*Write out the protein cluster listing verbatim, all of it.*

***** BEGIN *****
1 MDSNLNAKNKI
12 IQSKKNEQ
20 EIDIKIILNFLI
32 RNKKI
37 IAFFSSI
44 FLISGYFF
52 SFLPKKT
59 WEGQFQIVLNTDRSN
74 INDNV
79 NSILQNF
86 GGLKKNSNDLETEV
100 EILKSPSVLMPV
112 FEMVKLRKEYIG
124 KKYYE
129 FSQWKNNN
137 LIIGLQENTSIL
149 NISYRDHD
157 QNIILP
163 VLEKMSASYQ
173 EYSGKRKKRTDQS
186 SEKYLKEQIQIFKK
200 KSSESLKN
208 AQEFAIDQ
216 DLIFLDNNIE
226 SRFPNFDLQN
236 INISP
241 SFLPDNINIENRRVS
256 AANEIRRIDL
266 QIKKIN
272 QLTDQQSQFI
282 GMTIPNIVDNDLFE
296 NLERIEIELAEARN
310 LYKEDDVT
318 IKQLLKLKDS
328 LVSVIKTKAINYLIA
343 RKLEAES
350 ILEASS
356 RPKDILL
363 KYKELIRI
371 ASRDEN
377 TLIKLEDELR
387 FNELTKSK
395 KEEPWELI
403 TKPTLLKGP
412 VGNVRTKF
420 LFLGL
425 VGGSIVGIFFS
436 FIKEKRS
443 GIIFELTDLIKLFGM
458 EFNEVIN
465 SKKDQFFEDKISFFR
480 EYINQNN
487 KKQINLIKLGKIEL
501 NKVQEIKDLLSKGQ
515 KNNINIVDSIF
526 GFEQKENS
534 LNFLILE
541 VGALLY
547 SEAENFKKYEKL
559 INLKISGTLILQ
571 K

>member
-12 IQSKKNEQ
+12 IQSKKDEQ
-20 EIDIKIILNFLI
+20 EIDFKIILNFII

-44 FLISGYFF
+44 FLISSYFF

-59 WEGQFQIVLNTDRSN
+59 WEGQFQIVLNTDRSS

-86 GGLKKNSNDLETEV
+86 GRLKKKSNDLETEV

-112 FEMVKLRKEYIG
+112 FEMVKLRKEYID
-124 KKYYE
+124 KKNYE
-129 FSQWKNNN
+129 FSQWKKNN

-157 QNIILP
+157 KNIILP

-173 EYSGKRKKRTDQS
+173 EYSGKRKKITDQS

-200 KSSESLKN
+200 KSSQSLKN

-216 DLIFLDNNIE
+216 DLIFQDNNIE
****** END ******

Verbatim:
1 MDSNLNAKNKI
12 IQSKKNEQ
20 EIDIKIILNFLI
32 RNKKI
37 IAFFSSI
44 FLISGYFF
52 SFLPKKT
59 WEGQFQIVLNTDRSN
74 INDNV
79 NSILQNF
86 GGLKKNSNDLETEV
100 EILKSPSVLMPV
112 FEMVKLRKEYIG
124 KKYYE
129 FSQWKNNN
137 LIIGLQENTSIL
149 NISYRDHD
157 QNIILP
163 VLEKMSASYQ
173 EYSGKRKKRTDQS
186 SEKYLKEQIQIFKK
200 KSSESLKN
208 AQEFAIDQ
216 DLIFLDNNIE
226 SRFPNFDLQN
236 INISP
241 SFLPDNINIENRRVS
256 AANEIRRIDL
266 QIKKIN
272 QLTDQQSQFI
282 GMTIPNIVDNDLFE
296 NLERIEIELAEARN
310 LYKEDDVT
318 IKQLLKLKDS
328 LVSVIKTKAINYLIA
343 RKLEAES
350 ILEASS
356 RPKDILL
363 KYKELIRI
371 ASRDEN
377 TLIKLEDELR
387 FNELTKSK
395 KEEPWELI
403 TKPTLLKGP
412 VGNVRTKF
420 LFLGL
425 VGGSIVGIFFS
436 FIKEKRS
443 GIIFELTDLIKLFGM
458 EFNEVIN
465 SKKDQFFEDKISFFR
480 EYINQNN
487 KKQINLIKLGKIEL
501 NKVQEIKDLLSKGQ
515 KNNINIVDSIF
526 GFEQKENS
534 LNFLILE
541 VGALLY
547 SEAENFKKYEKL
559 INLKISGTLILQ
571 K

>member
-12 IQSKKNEQ
+12 IQSKKDEQ
-20 EIDIKIILNFLI
+20 EIDFKIILNFII

-44 FLISGYFF
+44 FLISSYFF

-59 WEGQFQIVLNTDRSN
+59 WEGQFQIVLNTDRSS

-86 GGLKKNSNDLETEV
+86 GRLKKKSNDLETEV

-112 FEMVKLRKEYIG
+112 FEMVKLRKEYID
-124 KKYYE
+124 KKNYE
-129 FSQWKNNN
+129 FSQWKKNN

-157 QNIILP
+157 KNIILP

-173 EYSGKRKKRTDQS
+173 EYSGKRKKITDQS

-200 KSSESLKN
+200 KSSQSLKN

-216 DLIFLDNNIE
+216 DLIFQDNNIE